Track topics on Twitter Track topics that are important to you
Acute myocardial infarction (MI) and its sequelae are leading causes of morbidity and mortality worldwide. Nitroglycerin (glyceryl trinitrate [GTN]) remains a first-line treatment for angina pectoris and acute MI. Nitroglycerin achieves its benefit by giving rise to nitric oxide (NO), which causes vasodilation and increases blood flow to the myocardium. However, continuous delivery of GTN results in tolerance, limiting the use of this drug. Nitroglycerin tolerance is caused, at least in part, by inactivation of aldehyde dehydrogenase 2 (ALDH2), an enzyme that converts GTN to the vasodilator, NO. We recently found that in a MI model in animals, in addition to GTN's effect on the vasculature, sustained treatment negatively affected cardiomyocyte viability following ischemia, thus resulting in increased infarct size. Coadministration of Alda-1, an activator of ALDH2, with GTN improves metabolism of reactive aldehyde adducts and prevents the GTN-induced increase in cardiac dysfunction following MI. In this review, we describe the molecular mechanisms associated with the benefits and risks of GTN administration in MI.
Department of Chemical and Systems Biology, Stanford University School of Medicine.
This article was published in the following journal.
Name: Circulation journal : official journal of the Japanese Circulation Society
Coronary artery disease is a major public health problem affecting both developed and developing countries. Acute coronary syndromes include unstable angina and myocardial infarction with or without S...
Animal models have demonstrated that sulfonylureas increase the size of myocardial infarction; however, data in humans is scarce. This study evaluated the association between sulfonylurea use and infa...
Although animal studies have documented metformin's cardioprotective effects, the impact in humans remains elusive. The study objective was to explore the association between metformin and myocardial ...
Association of mean platelet volume with impaired myocardial reperfusion and short-term mortality in patients with ST-segment elevation myocardial infarction undergoing primary percutaneous coronary intervention.
Impaired myocardial reperfusion, defined angiographically by myocardial blush grade (MBG) 0 or 1, is associated with adverse clinical outcomes in patients with ST-segment elevation myocardial infarcti...
Myocardial rupture is a rare but a fatal complication of acute myocardial infarction. During recent years, treatment strategies of acute myocardial infarction have changed. Primary percutaneous corona...
The purpose of this study is to quantify the risk of hypotension due to field treatment with nitroglycerin in patients with ST-elevation myocardial infarction, particularly right ventricul...
The study is an open, single center, observational study at the Cardiology Dept at Uppsala University Hospital. The number of patients included will be 410. The objectives are to: Evaluat...
This is a multicenter retrospective observational study with STEMI (ST Elevation Myocardial Infarction) patients who have been treated in the northern Galician Hospitals. The study tries t...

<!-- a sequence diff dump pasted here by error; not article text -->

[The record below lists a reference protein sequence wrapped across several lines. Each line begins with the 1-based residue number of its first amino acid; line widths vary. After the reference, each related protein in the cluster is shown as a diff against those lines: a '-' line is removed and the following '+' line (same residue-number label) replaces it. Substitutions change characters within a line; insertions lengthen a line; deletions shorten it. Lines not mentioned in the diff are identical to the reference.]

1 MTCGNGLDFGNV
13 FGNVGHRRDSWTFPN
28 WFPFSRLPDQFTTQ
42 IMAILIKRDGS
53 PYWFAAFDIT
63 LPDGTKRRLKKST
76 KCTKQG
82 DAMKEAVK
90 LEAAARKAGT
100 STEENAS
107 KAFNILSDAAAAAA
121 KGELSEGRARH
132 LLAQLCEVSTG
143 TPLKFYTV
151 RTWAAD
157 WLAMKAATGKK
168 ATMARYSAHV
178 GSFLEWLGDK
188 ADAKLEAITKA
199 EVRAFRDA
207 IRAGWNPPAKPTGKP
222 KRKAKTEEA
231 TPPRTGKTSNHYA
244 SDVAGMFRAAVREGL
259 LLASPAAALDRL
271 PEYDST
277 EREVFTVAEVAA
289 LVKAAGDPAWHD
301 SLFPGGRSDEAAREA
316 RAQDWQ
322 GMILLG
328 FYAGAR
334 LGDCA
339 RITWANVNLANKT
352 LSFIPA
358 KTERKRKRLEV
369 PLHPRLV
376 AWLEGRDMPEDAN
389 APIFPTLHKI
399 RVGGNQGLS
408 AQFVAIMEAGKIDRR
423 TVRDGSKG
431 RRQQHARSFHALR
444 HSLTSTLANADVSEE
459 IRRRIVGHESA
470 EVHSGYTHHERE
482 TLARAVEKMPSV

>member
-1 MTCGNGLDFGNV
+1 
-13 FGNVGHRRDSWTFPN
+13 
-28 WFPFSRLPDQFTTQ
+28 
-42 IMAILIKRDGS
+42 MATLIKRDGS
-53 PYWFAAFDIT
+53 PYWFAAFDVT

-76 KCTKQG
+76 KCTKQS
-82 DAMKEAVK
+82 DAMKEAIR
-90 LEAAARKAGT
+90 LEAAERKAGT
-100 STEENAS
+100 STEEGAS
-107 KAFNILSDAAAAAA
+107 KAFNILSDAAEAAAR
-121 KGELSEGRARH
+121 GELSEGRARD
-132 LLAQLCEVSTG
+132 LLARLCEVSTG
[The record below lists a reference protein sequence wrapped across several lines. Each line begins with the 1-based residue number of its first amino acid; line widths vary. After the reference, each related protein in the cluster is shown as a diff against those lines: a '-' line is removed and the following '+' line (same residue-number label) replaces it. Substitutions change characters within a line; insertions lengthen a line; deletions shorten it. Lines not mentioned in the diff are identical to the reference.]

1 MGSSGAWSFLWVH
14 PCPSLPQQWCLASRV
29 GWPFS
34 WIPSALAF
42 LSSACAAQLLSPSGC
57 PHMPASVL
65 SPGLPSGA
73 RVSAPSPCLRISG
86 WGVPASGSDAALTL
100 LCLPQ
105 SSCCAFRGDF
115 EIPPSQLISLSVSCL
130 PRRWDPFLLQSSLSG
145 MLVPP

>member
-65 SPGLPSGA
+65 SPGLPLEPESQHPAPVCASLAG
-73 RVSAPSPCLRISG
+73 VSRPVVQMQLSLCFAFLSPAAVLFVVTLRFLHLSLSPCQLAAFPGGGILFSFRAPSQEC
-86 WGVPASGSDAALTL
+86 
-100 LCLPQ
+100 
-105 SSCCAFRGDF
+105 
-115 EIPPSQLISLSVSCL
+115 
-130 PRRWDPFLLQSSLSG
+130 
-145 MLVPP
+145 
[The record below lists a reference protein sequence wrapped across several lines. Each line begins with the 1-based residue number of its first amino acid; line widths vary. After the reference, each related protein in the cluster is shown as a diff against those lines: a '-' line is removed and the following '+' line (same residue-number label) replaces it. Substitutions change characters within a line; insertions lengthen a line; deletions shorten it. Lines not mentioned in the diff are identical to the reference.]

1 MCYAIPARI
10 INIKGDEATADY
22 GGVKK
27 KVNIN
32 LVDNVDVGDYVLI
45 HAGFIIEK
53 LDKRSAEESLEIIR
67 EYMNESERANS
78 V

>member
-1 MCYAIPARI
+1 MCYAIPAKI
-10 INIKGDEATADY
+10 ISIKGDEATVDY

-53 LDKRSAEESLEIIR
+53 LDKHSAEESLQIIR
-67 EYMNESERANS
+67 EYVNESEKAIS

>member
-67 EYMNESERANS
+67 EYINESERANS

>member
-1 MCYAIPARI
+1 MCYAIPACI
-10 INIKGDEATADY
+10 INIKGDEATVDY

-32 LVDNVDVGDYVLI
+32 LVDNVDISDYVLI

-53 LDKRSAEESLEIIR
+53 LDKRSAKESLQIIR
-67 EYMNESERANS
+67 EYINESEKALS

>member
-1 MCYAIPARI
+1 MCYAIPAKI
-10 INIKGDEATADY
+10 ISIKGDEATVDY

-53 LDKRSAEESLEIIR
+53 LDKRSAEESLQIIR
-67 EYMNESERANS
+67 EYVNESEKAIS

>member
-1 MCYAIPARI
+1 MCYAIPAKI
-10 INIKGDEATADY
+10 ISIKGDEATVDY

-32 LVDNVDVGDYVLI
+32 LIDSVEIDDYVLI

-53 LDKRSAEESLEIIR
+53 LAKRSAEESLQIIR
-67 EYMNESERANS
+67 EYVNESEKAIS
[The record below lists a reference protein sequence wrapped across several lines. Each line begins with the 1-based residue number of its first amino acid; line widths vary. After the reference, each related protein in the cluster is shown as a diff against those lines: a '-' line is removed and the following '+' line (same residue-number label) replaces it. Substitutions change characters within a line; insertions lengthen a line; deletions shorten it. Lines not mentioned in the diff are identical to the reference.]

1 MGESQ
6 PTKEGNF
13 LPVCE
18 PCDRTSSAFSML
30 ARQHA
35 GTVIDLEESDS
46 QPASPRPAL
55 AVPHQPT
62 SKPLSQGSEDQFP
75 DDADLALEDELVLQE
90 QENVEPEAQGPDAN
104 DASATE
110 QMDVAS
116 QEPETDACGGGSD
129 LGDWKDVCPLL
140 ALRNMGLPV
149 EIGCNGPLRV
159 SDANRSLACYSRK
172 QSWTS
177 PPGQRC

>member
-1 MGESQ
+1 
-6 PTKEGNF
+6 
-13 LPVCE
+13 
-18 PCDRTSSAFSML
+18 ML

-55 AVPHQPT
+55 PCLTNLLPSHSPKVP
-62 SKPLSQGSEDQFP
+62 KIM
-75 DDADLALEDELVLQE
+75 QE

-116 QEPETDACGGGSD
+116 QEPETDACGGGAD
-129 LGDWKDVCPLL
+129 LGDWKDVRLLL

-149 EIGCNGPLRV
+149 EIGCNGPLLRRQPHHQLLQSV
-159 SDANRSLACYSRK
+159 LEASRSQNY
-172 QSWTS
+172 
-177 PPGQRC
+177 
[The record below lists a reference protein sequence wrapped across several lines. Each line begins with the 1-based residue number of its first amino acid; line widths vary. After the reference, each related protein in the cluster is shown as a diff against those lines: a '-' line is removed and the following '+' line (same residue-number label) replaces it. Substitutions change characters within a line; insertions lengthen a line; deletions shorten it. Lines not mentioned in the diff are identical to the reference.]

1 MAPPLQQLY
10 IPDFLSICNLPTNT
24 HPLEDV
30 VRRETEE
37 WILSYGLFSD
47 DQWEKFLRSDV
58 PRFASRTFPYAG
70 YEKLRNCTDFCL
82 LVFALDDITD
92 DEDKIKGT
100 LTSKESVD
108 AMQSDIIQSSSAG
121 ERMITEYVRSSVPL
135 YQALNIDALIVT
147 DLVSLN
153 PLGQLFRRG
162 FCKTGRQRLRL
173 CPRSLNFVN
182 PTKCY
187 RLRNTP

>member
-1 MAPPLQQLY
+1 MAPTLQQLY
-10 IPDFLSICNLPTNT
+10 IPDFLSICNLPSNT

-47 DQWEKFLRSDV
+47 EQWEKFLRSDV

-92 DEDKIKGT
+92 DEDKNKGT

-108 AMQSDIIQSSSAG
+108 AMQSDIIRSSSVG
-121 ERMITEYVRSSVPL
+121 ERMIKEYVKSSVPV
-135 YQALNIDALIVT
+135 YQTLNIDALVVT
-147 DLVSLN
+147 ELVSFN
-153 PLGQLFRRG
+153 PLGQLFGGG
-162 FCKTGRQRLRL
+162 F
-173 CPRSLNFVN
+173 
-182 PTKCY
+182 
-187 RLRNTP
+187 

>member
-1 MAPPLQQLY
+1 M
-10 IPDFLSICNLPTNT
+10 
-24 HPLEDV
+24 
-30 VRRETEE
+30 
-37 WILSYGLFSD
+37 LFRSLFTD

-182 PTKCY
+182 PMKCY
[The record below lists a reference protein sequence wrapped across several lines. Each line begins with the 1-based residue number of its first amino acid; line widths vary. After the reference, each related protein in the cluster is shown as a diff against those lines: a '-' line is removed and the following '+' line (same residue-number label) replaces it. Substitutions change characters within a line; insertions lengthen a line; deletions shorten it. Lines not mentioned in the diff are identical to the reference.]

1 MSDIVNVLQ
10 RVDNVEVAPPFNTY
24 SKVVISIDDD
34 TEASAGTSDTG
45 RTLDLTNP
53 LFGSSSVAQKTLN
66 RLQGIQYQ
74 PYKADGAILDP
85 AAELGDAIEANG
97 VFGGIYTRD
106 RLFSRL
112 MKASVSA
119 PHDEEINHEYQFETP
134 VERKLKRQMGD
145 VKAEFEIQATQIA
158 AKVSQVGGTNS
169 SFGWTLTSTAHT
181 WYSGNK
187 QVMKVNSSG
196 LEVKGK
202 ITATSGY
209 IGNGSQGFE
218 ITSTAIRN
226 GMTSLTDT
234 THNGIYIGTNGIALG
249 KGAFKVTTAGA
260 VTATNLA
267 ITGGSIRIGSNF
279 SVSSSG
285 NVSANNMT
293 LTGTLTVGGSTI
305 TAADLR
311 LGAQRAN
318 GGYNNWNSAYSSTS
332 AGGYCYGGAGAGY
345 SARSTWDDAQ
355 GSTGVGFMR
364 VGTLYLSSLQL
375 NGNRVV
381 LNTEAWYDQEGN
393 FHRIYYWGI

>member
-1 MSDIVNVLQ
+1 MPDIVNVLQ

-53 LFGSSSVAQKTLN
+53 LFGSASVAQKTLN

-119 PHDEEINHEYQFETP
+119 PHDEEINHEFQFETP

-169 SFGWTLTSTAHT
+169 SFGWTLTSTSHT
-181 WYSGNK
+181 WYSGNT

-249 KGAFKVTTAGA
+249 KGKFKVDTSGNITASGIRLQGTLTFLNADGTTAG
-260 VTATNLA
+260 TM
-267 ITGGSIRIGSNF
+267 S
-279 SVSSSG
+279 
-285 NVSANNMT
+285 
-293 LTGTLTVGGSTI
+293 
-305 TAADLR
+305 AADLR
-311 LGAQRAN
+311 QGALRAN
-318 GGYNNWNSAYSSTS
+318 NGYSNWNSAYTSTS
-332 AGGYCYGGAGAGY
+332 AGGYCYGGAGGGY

The purpose of this observational study is to assess predictors of in-hospital mortality in patients with acute myocardial infarction admitted to Belgian hospitals.
The purpose of this study is to test whether early pre-reperfusion metoprolol administration in patients suffering and acute myocardial infarction might reduce the size of myocardial necro...
MYOCARDIAL INFARCTION in which the anterior wall of the heart is involved. Anterior wall myocardial infarction is often caused by occlusion of the left anterior descending coronary artery. It can be categorized as anteroseptal or anterolateral wall myocardial infarction.
MYOCARDIAL INFARCTION in which the inferior wall of the heart is involved. It is often caused by occlusion of the right coronary artery.
Laceration or tearing of cardiac tissues appearing after MYOCARDIAL INFARCTION.
A malformation that is characterized by a muscle bridge over a segment of the CORONARY ARTERIES. Systolic contractions of the muscle bridge can lead to narrowing of coronary artery; coronary compression; MYOCARDIAL ISCHEMIA; MYOCARDIAL INFARCTION; and SUDDEN CARDIAC DEATH.
An episode of MYOCARDIAL ISCHEMIA that generally lasts longer than a transient anginal episode but that does not usually result in MYOCARDIAL INFARCTION.
Acute Coronary Syndromes ACS
Acute Coronary Syndromes (ACS) is an umbrella term for situations where the blood supplied to the heart muscle is suddenly blocked. Treatment for acute coronary syndrome includes medicines and a procedure known as angioplasty, during which doctors inflat...
Pharmacy is the science and technique of preparing as well as dispensing drugs and medicines. It is a health profession that links health sciences with chemical sciences and aims to ensure the safe and effective use of pharmaceutical drugs. The scope of...
Enzymes are proteins that catalyze (i.e., increase the rates of) chemical reactions. In enzymatic reactions, the molecules at the beginning of the process, called substrates, are converted into different molecules, called products. Almost all chemical re...
anterior infarct nitrowhy no gtn to inferior infarctwhy not to give GTN in an inferior infarctgtn and inferior minitro steminitroglycerin rca miinferior stemi gtnnitroglycerin in inferior miposterior infarct and nitroaffects of nitrogylcerin for STEMI seen on EKGgtn in inferior stemiinferior mi with nitronitro anterior ischemia dangers nitro and inferior minitro and inferior wall mi